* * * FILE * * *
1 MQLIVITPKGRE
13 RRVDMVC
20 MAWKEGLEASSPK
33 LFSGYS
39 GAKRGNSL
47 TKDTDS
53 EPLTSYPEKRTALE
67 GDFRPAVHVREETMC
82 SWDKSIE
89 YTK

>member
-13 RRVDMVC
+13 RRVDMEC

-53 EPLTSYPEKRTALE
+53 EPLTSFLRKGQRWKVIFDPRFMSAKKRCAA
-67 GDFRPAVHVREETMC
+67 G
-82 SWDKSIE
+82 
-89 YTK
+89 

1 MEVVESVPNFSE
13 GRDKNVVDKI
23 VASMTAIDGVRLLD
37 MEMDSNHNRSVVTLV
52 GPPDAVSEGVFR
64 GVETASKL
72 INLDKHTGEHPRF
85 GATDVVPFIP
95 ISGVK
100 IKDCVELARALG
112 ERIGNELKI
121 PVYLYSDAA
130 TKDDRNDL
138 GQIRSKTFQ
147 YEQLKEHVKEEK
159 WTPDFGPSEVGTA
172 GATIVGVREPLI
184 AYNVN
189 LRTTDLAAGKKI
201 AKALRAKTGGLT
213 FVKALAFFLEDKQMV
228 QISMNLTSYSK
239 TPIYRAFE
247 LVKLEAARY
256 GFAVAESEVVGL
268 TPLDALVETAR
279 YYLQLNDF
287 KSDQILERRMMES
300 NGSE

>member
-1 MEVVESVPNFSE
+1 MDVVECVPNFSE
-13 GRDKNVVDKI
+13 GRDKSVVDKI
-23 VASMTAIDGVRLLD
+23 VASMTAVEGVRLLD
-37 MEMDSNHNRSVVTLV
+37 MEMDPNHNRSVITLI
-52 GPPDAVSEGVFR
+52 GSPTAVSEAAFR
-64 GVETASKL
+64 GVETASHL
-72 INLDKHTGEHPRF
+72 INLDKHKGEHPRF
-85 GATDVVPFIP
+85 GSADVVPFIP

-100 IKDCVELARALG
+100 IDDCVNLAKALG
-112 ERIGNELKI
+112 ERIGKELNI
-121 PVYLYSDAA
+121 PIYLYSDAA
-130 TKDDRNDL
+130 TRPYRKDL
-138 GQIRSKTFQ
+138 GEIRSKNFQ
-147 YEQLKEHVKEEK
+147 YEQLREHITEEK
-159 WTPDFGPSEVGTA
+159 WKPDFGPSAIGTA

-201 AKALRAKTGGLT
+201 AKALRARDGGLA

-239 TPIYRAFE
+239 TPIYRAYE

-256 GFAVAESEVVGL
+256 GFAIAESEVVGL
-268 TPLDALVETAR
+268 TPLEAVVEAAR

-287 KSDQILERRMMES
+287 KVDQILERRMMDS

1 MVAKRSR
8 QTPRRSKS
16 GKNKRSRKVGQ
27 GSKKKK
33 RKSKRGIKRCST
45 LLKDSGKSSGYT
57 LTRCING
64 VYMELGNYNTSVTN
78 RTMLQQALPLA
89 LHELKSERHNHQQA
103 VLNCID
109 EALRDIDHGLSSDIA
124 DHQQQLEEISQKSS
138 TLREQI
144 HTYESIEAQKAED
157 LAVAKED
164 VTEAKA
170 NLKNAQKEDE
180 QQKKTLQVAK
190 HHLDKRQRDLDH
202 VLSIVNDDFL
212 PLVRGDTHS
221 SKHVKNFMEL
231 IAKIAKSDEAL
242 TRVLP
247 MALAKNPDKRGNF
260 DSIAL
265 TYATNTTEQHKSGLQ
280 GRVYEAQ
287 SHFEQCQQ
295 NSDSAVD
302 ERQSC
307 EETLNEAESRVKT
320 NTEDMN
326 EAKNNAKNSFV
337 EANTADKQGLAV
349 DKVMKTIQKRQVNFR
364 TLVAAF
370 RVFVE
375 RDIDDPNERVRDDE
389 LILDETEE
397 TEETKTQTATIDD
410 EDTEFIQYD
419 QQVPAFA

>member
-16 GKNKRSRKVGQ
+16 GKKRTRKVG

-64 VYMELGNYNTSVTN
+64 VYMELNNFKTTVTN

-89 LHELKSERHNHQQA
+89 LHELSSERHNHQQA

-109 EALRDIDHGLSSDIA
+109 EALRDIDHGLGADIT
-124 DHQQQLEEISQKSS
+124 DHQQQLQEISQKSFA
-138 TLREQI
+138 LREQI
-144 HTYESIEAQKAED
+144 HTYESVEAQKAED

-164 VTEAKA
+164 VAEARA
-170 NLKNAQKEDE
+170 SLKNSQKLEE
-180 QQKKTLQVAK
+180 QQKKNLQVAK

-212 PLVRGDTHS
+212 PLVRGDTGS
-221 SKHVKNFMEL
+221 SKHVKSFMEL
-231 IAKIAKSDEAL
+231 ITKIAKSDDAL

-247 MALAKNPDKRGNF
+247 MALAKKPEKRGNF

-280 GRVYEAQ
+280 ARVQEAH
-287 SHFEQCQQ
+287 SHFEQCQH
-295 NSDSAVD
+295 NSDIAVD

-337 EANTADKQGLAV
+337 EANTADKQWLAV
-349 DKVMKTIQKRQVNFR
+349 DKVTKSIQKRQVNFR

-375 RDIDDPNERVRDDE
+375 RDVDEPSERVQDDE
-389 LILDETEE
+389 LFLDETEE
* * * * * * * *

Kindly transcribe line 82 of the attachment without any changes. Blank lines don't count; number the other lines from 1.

-201 AKALRAKTGGLT